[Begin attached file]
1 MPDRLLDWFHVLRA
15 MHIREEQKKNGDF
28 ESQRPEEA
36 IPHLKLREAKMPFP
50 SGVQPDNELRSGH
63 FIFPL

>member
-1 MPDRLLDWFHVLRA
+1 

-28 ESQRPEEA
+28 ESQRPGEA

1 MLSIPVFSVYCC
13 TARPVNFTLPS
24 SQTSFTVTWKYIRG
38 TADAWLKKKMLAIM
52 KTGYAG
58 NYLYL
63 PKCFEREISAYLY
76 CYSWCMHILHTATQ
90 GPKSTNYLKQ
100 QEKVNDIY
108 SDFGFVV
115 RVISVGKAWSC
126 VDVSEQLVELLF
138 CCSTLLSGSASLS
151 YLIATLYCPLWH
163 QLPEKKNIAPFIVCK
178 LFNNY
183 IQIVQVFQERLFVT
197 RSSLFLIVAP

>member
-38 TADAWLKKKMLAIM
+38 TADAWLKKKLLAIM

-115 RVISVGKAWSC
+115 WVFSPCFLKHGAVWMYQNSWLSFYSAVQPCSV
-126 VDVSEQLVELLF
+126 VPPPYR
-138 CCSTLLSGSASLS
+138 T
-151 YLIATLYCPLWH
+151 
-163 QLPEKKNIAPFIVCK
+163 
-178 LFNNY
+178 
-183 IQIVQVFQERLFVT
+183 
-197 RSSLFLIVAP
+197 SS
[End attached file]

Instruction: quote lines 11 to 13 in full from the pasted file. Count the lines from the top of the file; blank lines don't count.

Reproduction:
+28 ESQRPGEA

1 MLSIPVFSVYCC
13 TARPVNFTLPS